It is hard to be a widow in Gaza, and to succeed in Gaza, but Tuleen is my inspiration. She wants to be a pilot when she grows up. -Hala Shehada
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Group photo of the women featured in "Mujeres que dejan huella," a new book about women working in the high-tech industries of Guadalajara. (John Pint)
“Mujeres que dejan huella” (Women Who Leave a Mark) by Macamen Navarro and Alejandro Figueroa is a book about women working in the high-tech industries of Guadalajara, Mexico, but the book is not only for people in tech and business.
Don’t get me wrong, we think just about anybody would find this book interesting, but we particularly hope that it will inspire new generations of girls in Mexico. This book is about women who are making a difference. -Macamen Navarro
The authors want to tell the stories of these 26 women to motivate even more girls to take up a career in the field because in Mexico only 30% of high-tech students are women. They also want both men and women in the field to learn something about their colleagues. During the interviews for the book, Navarro asked the women what games they played as little girls, if they suffered from bullying, or at what moment they became aware of the skills they possessed.
All of this can help mothers today to identify what abilities their children have right from when they are little, and to direct them toward careers where they could be successful and not force them into fields where they don’t have skills. -Macamen Navarro
One of the chapters in the book is dedicated to a woman named Claudia Covarrubias. In order to attend school, Claudia had to study in a boarding school 140 kilometers away from home. Whenever it was time to leave, she would cry. One day, her father proposed that Claudia ask herself exactly what she wanted to do with her life as he did not want to force her in either direction. She could continue going to school or her mother could start teaching her how to do all the household chores, as well as all the jobs related to running a rancho. Today, she is the Chief Financial Officer for Latin America and Global Channel Finance Lead of Hewlett Packard Enterprise.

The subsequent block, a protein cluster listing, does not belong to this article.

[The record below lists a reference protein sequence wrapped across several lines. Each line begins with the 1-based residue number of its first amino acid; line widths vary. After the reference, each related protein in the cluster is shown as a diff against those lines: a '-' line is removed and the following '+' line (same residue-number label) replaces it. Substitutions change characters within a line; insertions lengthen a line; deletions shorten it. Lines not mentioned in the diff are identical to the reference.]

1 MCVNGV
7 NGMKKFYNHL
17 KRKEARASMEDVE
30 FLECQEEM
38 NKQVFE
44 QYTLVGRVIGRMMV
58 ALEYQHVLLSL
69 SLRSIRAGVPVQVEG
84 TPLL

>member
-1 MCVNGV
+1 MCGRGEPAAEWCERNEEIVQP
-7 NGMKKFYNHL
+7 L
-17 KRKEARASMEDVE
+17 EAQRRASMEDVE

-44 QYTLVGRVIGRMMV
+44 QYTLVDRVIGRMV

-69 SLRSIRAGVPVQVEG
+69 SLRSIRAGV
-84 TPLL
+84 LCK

Navarro says she wrote this book so when a girl hears ‘That’s not for women,’ she can hand the book to her father and say: ‘Mira, Papá, (Look, Dad) here are 26 women working in technology…’
Ezra Butler’s (@lemon.squeezy) journey on TikTok, where he has over 1.4 million followers, was born out of his own eating disorder recovery. Eventually, he came out and started making videos on queer joy. Soon, he realised his videos were encouraging others to overcome their fears and dare to do what they believed impossible.
In his videos, he might talk about how it gives him a warm, bubbly feeling when his identity is affirmed by others; take his viewers along with him to his GP to ask for testosterone; or show himself spreading testosterone gel on his abdomen, dancing with joy while waiting for it to dry.
There is incredible value for LGBTQ+ youth in finding even a single person who can support and affirm them, whether that is online or in their physical community. The Trevor Project found that support and affirmation can have an immensely positive impact on the mental health of queer kids.
Ezra says it has been especially moving to see the impact his videos – whether they are educational, glimpses into his life or those filled with trans joy – have had on queer youth on TikTok.
I do really like sharing it because I’m able to show young, queer kids that it is fine, and it’s going to be OK. -Ezra Butler
At the same time, he is also glad to support people figuring out their gender in their 20s or later. Ezra wants people to know it is “OK to be wrong” and to feel like they can grow up while discovering new aspects of their identity.
Samiha Hossain (she/her) is a student at the University of Ottawa. She has experience working with survivors of sexual violence in her community, as well as conducting research on gender-based violence. A lot of her time is spent learning about and critically engaging with intersectional feminism, transformative justice and disability justice.
Samiha firmly believes in the power of connecting with people and listening to their stories to create solidarity and heal as a community. She refuses to let anyone thwart her imagination when it comes to envisioning a radically different future full of care webs, nurturance and collective liberation.